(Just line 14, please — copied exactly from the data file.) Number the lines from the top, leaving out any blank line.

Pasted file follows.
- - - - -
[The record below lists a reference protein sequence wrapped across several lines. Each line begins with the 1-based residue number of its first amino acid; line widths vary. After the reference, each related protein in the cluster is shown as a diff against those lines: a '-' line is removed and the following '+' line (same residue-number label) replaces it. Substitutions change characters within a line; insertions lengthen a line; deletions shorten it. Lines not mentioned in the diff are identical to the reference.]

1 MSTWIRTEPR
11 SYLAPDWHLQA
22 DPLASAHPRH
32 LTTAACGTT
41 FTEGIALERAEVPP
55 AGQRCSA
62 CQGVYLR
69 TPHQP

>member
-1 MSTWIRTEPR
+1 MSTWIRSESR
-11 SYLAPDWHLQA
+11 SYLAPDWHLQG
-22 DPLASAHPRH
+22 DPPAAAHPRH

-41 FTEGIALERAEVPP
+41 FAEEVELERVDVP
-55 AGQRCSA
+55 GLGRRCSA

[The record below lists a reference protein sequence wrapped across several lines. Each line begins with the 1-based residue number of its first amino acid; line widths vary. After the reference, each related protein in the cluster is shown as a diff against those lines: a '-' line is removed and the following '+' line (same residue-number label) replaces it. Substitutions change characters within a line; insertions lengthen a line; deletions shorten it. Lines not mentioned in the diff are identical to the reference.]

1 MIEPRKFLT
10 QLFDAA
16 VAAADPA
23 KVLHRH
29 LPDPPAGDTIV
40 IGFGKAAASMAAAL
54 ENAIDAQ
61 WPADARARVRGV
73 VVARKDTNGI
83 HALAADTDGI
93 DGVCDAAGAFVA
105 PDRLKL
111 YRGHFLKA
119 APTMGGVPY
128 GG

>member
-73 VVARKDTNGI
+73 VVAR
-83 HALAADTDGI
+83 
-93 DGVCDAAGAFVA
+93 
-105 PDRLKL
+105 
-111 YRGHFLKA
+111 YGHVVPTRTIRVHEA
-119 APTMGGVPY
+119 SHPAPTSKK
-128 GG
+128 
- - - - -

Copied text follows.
+11 SYLAPDWHLQG